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JANUARY HOME SALES SLIP; HIGHER LEVELS EXPECTED IN MONTHS AHEAD

 JANUARY HOME SALES SLIP; HIGHER LEVELS EXPECTED IN MONTHS AHEAD
 WASHINGTON, Feb. 27 /PRNewswire/ -- Sales of previously owned homes took a temporary dip between December and January, but activity is expected to increase notably in the months ahead, according to the National Association of Realtors.
 The association recorded a seasonally adjusted annual sales rate (A) of 3.22 million existing single-family homes nationwide in January, 1.5 percent below the December rate of 3.27 million units. However, January's resale rate was significantly higher than that for one year ago, jumping 12.6 percent from the January 1991 rate of 2.86 million units.
 "Sales eased up a bit, but, overall, the market is in much better shape than it was a year ago," said NAR President Dorcas T. Helfant.
 Generally, the beginning of the year is a slow time for home sales, since fewer buyers are in the market during the post-holiday season, she pointed out. "Usually, the people out buying homes right after the holidays are the ones who don't have to take a breather from spending," Helfant said. Additionally, consumer uncertainty over future employment likely kept some potential buyers out of the market, she said. "When people are worried about their jobs, they don't take on more debt," she added.
 January's slight rise in mortgage rates may have caused some prospective buyers to delay their purchases, but Helfant said the rate increase was not significant enough to cause a massive stall in activity. The Federal Home Loan Mortgage Corp. reported that the national average commitment rate for 30-year, conventional, fixed- rate mortgages ranged between 8.23 percent during the first part of the month to 8.68 percent by the month's end. The uptick followed steady declines throughout last fall, during which rates reached their lowest point since the mid-1970s.
 "Even with the increase, rates have remained extremely low," Helfant said. She cautioned against "reading too much" into the slight sales drop between December and January. Favorable mortgage rates have continued to draw a steady number of home shoppers, including "lookers" who will buy later, as well as people who actually placed homes under contract, she noted.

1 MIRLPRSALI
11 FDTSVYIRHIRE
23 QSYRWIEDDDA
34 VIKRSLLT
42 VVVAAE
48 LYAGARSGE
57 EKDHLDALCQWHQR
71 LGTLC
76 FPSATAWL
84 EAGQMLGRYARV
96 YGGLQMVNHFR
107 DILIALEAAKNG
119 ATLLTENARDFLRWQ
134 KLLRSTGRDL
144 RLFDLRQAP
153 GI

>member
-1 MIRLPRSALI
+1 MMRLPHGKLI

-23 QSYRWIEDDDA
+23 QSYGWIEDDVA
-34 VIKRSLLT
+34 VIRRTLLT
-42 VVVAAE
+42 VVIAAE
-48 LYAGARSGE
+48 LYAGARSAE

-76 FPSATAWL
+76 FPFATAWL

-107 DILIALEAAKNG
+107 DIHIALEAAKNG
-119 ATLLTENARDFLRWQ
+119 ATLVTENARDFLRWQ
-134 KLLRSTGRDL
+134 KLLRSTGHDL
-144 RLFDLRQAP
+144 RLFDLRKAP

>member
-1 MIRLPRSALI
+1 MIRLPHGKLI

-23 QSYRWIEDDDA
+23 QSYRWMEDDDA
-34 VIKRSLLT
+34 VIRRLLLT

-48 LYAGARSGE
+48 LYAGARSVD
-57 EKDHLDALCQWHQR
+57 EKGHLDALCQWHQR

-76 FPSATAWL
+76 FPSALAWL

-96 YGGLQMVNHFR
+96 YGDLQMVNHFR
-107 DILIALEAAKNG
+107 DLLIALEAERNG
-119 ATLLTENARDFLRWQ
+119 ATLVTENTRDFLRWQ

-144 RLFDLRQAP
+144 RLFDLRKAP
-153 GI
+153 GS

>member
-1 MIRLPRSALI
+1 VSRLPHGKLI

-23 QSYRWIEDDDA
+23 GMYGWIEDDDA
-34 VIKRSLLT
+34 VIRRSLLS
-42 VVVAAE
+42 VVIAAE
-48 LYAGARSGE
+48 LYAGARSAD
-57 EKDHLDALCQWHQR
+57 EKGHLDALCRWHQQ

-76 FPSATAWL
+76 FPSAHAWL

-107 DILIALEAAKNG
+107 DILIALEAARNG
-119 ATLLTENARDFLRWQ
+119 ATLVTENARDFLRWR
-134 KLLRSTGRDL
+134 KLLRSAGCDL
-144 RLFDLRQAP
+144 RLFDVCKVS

A national telephone survey of 15 large real estate companies taken by NAR in early February showed a substantial increase in contracts signed for closing later this year. The survey results hint that a nationwide jump in activity could come as early as the spring, Helfant said.
 "The housing market appears to be solidifying," she said.
 An increase in the national median existing-home price between December and January reflects a larger volume of homes purchased in the higher price ranges. The national price was $102,300, which was 2.0 percent above the December price of $100,300. The price increase indicates that more purchases were made by repeat buyers in January than in previous months, which had been dominated by entry-level activity. "First-time purchases have begun to jump-start the trade- up market," she noted. January's price was 6.3 percent higher than that for one year earlier.
 On a regional basis, the Midwest was the only region posting a resale pace increase between December and January. However, all of the regions recorded resale rate increases from January 1991.
 The resale rate in the Midwest was 920,000 units in January, up 8.2 percent from December's rate of 850,000 units, and up an extraordinary 21.1 percent from January 1991. The median existing- home price in the Midwest was $80,300 in January, up 2.7 percent from December's price of $78,200, and up 7.8 percent from January 1991.
 In the Northeast, January's resale rate of 490,000 units was unchanged from December, but jumped 19.5 percent from January 1991. The median price in the Northeast was $140,900 in December, up 2.6 percent from $137,300 in December, and up 4.7 percent from January 1991.
 The South posted a resale rate of 1.14 million units in January, which dropped 7.3 percent from the December pace of 1.23 million units. However, the pace was 4.6 percent above that for January 1991. The region's median price was $89,000, down a marginal 0.4 percent from $89,400 in December, but up 4.8 percent from a year ago.
 In the West, the rate of existing-home sales fell 5.6 percent between December and January, from 710,000 units to 670,000 units. But, the rate was 11.7 percent above that from one year ago. The median price in the West was $152,400 in January, up 6.4 percent from $143,200 in December, and up 3.2 percent from January 1991.
 There were 2.53 million existing single-family homes available for sale nationwide in January, representing a 9.4-month supply based on last month's resale rate.
 The National Association of Realtors, "The Voice for Real Estate," is the nation's largest trade association, representing more than 750,000 members involved in all aspects of the real estate industry.
 (A) The annual rate for a particular month represents what the total number of actual sales for a year would be if the relative resale pace for that month were maintained for 12 consecutive months. Seasonally adjusted annual rates are used in reporting monthly data to factor out seasonal variations in resale activity. For example, home sales volume normally is higher in the summer and relatively light in the winter months, primarily because of differences in the weather.
 -0- 2/27/92 p
 /CONTACT: Trisha Morris, 202-383-7560; Liz Duncan, 202-383-1043; or Lois Clinton, 202-383-1016, all of the National Association of Realtors/ CO: National Association of Realtors ST: District of Columbia IN: SU: ECO


MK -- DC004 -- 3122 02/27/92 09:20 EST
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Date:Feb 27, 1992
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